•    Better information on provider quality, especially user experience;
•    Navigation and life planning at key transition points
•    Intelligent commissioning with longer-term outlook, working in positive partnership
•    Stimulate more technology and adaptations
•    Valuing social care as a career with progression
•    Involving social care in local planning decisions.

What should we continue to do more of?
•    Deliver personal budgets
•    More proven preventative measures such as community budgeting
•    Incentivise communities to tackle isolation
•    Integrated workforce across health, social care and housing
•    Default joint commissioning, pooling and aligning of budgets
•    Universal focus on reablement
•    More volunteering opportunities for older people
•    Involvement and connectedness with users/carers.

Other issues reflected upon:
•    Need to continue to focus on sequencing of priorities and what are the most important things to do first
•    It shouldn’t just be central government who plays a role in beginning things. Capable communities and sector leadership will be key
•    On the other hand, we cannot simply rely on change from the bottom up – some change currently occurs in spite of legislative barriers.

Discussion 3: finally, co-leads reflected upon whether these actions (stop, start and continue) would deliver the vision identified in the first part of the workshop. Key points from this discussion included:

•    To be meaningful, the case for change needs to be connected to what it will mean for people in 2025.
•    Some of these measures will be more short term, some transitional and some longer term to achieve the vision for 2025. We also need to think about how we respond to more immediate financial pressures.
•    For the longer term, we need to consider what are the key game changers that will make the big difference. For example the greater clarity associated with the Dilnot Commission’s recommendations on funding, a broadening of focus beyond the social care system and greater emphasis on life planning.
•    One of the key questions is how we shift the pattern of demand. Prevention needs to be interdepartmental at both national and local level. Could GP practice populations be a hub for local planning for example? How can we capitalise on the work already done in housing to bring about better outcomes in health and social care?

Overall reflections

•    Co-leads welcomed the spirit in which the engagement was undertaken and there was general agreement that working in co-production in this way should continue beyond this particular focused period of engagement.
•    Also welcomed was the degree of consensus about what needs to change and how we go about it. We need to ensure we retain this sense of shared leadership across the sector as we go forward.
•    We can’t change everything at once, so we need to be clear about what the vision is and what are the key steps for getting there.
•    We need to use the passion that people working in social care have for improvement, to motivate and inspire people so that change comes from within.
•    We need to continue to articulate the case for change in terms of what it means for people and for staff.

Attendees:
Here are the details of the people who attended the workshop, supported by DH facilitation and secretariat.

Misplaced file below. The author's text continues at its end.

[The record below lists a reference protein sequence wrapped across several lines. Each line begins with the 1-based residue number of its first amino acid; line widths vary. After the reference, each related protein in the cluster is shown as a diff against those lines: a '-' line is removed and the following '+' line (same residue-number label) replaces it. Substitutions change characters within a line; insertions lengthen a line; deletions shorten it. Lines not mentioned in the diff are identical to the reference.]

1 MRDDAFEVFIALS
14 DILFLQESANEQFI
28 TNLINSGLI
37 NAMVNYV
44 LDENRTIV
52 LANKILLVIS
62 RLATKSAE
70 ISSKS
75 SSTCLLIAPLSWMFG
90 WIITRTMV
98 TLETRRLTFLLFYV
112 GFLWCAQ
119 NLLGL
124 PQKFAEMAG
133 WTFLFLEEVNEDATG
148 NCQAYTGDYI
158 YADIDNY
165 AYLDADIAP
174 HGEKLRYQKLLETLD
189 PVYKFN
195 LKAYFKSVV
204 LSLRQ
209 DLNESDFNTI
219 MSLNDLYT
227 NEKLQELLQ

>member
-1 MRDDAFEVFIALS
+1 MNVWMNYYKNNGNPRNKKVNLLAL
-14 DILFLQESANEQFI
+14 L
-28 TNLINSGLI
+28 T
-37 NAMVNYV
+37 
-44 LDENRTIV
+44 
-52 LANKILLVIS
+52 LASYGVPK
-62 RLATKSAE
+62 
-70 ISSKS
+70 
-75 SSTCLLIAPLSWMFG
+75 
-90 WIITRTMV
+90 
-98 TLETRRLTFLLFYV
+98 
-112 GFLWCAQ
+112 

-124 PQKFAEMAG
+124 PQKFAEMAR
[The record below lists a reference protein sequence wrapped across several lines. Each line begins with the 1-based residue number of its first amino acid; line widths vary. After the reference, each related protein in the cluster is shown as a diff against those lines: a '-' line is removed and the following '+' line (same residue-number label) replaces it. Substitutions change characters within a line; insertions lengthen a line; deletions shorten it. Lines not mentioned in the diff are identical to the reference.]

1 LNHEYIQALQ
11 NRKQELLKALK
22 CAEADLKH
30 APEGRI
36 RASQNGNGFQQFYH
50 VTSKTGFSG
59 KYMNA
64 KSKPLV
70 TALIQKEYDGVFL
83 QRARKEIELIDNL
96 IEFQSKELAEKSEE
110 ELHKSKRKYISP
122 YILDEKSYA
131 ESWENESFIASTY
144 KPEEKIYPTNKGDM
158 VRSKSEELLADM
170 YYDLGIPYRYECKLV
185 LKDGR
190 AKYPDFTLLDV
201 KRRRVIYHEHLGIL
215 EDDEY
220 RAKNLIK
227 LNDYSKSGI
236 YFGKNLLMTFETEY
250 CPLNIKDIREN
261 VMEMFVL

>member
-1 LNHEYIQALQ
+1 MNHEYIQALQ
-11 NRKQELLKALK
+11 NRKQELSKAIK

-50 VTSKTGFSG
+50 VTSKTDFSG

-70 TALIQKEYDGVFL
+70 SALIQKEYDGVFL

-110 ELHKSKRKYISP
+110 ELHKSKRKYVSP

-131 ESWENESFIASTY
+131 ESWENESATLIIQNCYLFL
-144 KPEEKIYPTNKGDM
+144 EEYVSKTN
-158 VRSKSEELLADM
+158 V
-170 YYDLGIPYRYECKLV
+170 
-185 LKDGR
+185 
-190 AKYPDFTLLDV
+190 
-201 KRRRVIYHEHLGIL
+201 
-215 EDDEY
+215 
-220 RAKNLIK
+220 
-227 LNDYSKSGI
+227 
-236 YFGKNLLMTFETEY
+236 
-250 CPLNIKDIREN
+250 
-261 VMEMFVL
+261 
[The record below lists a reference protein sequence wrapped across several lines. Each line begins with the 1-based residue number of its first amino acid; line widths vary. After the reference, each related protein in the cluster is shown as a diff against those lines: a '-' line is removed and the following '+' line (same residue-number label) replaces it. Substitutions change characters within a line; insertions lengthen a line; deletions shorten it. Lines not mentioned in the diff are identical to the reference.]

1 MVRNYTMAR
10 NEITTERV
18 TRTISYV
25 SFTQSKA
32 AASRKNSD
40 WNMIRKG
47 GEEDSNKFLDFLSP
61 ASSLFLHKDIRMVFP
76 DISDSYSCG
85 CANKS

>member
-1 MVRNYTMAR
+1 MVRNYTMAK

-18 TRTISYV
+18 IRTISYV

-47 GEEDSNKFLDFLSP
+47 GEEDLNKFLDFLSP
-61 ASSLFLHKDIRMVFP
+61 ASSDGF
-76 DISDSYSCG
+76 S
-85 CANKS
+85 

• Alan Rosenbach, Special Policy Lead, Care Quality Commission
  • Andrew Kerslake, Director of Institute of Public Care, Oxford Brookes University
  • Andrew McCulloch, Chief Executive, Mental Health Foundation
  • Anne Netten, Director of PSSRU, University of Kent
  • Bridget Warr, Chief Executive, United Kingdom Homecare Association Limited (UKHCA)
  • Dan Wellings, Director of Public Health, Ipsos Mori
  • David Rogers, Chair of Community Wellbeing Board,    Local Government Association
  • Des Kelly, Executive Director, National Care Forum
  • Geoff Alltimes, Ex-Chief Executive of Hammersmith and Fulham Council, Co-chair of the Future Forum integration workstream
  • Gordon Morris, Managing Director of Commercial Services, Age UK Enterprises
  • Helena Herklots, Services Director, Age UK
  • Imelda Redmond, Chief Executive, Marie Curie Cancer Care
  • Jeremy Hughes, Chief Executive, Alzheimer’s Society
  • Julienne Meyer, Professor of Nursing, Care for Older Adults, City University London
  • Lisa Christensen, Director of Children’s Services, Norfolk County Council
  • Lizzie Feltoe, Policy lead for Care and Support, Age UK
  • Miranda Wixon, Managing Director, Home Care Partnership
  • Peter Hay, President, ADASS
  • Philippa Russell, Chair, Standing Commission on Carers
  • Sharon Allen, Chief Executive, Skills for Care
  • Sheila Bremner, Chief Executive, Mid Essex Primary Care Trust
  • Sian Lockwood, Chief Executive, Community Catalysts
  • Steve Smith, Public Affairs Officer, WRVS
  • Sue Adams, Director, Care and Repair England
  • Paul Burstow MP, Minister for Care Services, Department of Health
  • David Behan, Director General of Social Care, Local Government and Care Partnerships, Department of Health
  • Glen Mason, Director of Social Care Leadership and Performance, Department of Health
  • Luisa Stewart, Deputy Director, Dignity and Safety, Department of Health
  • Nichola Yorke, Deputy Director of NHS Communications, Department of Health
  • Sally Warren, Deputy Director, Social Care Strategic Policy & Finance, Department of Health
  • Shaun Gallagher, Director of Social Care Policy, Department of Health
  • William Vineall, Deputy Director, Policy and Legislation, Department of Health

(See the ‘Who’s who‘ page for more details of the non-Department of Health attendees listed above)